South Africa wrapped up a 2-0 series win over New Zealand early on Monday, winning both their Tests by an innings. Sure, the opposition might not have been particularly stiff competition, but that doesn’t mean the Proteas weren’t incredibly impressive. By ANT SIMS.
It didn’t take too long for South Africa to wrap up another victory and give a limp New Zealand a massive bashing. The Proteas won the series 2-0, beating the Black Caps by an innings and 193 runs.
While the Black Caps might have had a slight tinge of hope heading into the fourth day, with Dean Brownlie and BJ Watling looking like they might provide some resurgence, it wasn’t to be. Silly shot selection, surgical precision from Dale Steyn and some good bounce from Morne Morkel saw the Kiwis collapse to 211 all out, with the Proteas sealing victory by a broad margin.
Steyn is arguably the best Test bowler in the world, but it’s been a while since he’s been so consistently accurate and aggressive over a long period of time. And while the New Zealand batsmen had their moments, Steyn was just too much for them to contend with. Picking up his 19th five-wicket haul in Test cricket – well, it was just another day at the office for the unstoppable Steyn.
Steyn’s performance stood out even more markedly since he was without his usual new ball partner in crime, Vernon Philander, for the Test. While Morne Morkel filled the role more than adequately, the fact that the pair managed to adjust without any real issues spoke volumes for their skill and flexibility. Adaptability is one of the many cogs in the incredible South African machine – not least their ability to adapt to conditions at unfamiliar venues, or to a changing line-up.
From the start, South Africa was expected to crush New Zealand – and that’s just what the winners did, ruthlessly. The Proteas never let their feet off the gas. Despite one session in Cape Town where, maybe for an hour, they let some of the basics slide a little, the Proteas were a behemoth throughout the series. And the trend looks set to continue: as a unit, South Africa has grown from strength to strength in the last 12 months. The players who are set in the side have performed over and over again, while the debutants have been nothing short of sensational.
For rookies and new faces to slot so easily into an established squad is a mark of solid camaraderie, which now seems to embellish the South African Test set up. While it’s taken Dean Elgar three Tests and a rather poor bowling outfit to finally find his form, his hundred in the second Test showed glimpses of the class which got him elevated to the Test side in the first place.
He’s got a long way to go, but his knock in Port Elizabeth will most certainly dust off some of the cobwebs.
Similarly, Rory Kleinveldt has finally showed why he has been one of the highest rated bowlers on South Africa’s domestic circuit for such a long time. Another man who had a forgettable debut, Kleinveldt dished up some superb deliveries in the second Test, especially in the first innings.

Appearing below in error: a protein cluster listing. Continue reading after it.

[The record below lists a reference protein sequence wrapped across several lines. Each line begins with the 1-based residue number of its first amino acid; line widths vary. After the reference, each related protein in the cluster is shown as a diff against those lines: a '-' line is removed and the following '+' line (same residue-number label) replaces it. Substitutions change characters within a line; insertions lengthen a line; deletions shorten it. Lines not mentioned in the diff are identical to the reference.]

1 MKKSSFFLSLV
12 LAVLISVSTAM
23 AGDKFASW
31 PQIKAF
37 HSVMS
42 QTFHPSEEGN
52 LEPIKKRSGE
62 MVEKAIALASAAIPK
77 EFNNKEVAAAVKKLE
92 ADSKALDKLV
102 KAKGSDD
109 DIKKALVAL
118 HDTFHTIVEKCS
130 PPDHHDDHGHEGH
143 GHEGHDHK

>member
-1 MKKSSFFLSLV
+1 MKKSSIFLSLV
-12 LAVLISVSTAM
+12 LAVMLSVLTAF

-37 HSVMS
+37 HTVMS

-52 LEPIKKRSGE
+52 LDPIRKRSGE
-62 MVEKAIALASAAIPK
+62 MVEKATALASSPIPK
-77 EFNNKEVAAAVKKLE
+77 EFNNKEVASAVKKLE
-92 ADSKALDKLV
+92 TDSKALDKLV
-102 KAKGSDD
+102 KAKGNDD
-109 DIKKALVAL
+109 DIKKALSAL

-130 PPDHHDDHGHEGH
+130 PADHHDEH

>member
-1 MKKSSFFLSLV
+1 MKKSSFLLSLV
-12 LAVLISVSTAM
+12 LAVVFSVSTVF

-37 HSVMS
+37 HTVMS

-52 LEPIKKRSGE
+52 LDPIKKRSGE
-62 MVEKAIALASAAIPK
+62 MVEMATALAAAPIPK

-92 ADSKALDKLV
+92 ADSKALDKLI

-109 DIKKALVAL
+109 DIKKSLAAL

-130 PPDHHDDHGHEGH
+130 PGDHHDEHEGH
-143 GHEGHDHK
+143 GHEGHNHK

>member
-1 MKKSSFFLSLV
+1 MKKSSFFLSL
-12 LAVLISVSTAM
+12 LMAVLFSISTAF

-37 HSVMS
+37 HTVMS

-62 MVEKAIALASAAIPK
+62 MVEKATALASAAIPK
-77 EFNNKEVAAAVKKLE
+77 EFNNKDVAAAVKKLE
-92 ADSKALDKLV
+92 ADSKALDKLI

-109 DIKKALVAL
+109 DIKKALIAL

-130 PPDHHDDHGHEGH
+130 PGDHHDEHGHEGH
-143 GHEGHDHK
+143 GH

The ball to dismiss Brownlie in New Zealand’s first innings was unplayable, straightening off the pitch, and despite the batsman trying to duck out the way, the ball brushed his glove and went through to AB de Villiers for a simple catch.
To dismiss Daniel Flynn, The Big Show got some swing, and despite a desperate review, the batsman was sent on his way. Kleinveldt probably still has a long way to go before he’s threatening anybody’s place in the starting XI, but knowing that he’s waiting in the wings, especially with Marchant de Lange still out with injury for an undefined period of time, is a good sign for the Proteas.
Robin Peterson is also slowly carving a niche for himself in the Test set-up, and while it’s taken a while for him to get there, he’s taken his opportunity by the scruff of the neck. While he might not be the most bamboozling of the spin bowlers, Peterson’s strength lies in knowing how to fox batsmen with rather ordinary deliveries. And while he hasn’t showed much prowess with the bat in this series, he does have six first-class hundreds under his bat and the 33-year old is always working to improve his game in all aspects.
You’d be hard-pressed to find fault with the Proteas’ performance over the two Tests. It was an emphatic series victory, just as everyone expected, and it now extends the Proteas’ unbeaten run to 12 Tests. With a three-match series coming up against Pakistan, the Proteas will be in a confident mood – and as long as confidence doesn’t evolve into arrogance, they’ll be just fine.
South Africa 1st innings: 525-8 decl
Amla 110 (235), Faf du Plessis 137 (252), Dean Elgar 103* (170)
Doug Bracewell 34-6-94-3, Colin Munro 18-4-40-2
New Zealand 1st innings: 121 all out
BJ Watling 63 (87), Trent Boult 17 (23)
Dale Steyn 13-5-17-5, Robin Peterson 7-2-20-2
New Zealdand 2nd innings (following on) 211 all out
Dean Brownlie 53 (141), BJ Watling 63 (117)
Dale Steyn 15.4-2-48-3, Morne Morkel 16-6-36-2 DM
Photo: South Africa’s Dale Steyn (C) celebrates the wicket of New Zealand’s Neil Wagner (R) during day three of the second cricket test match in Port Elizabeth, January 13, 2013. REUTERS/Rogan Ward
EMI records refused to allow the Beatles' Here comes the Sun to be placed on the Voyager spacecraft's record.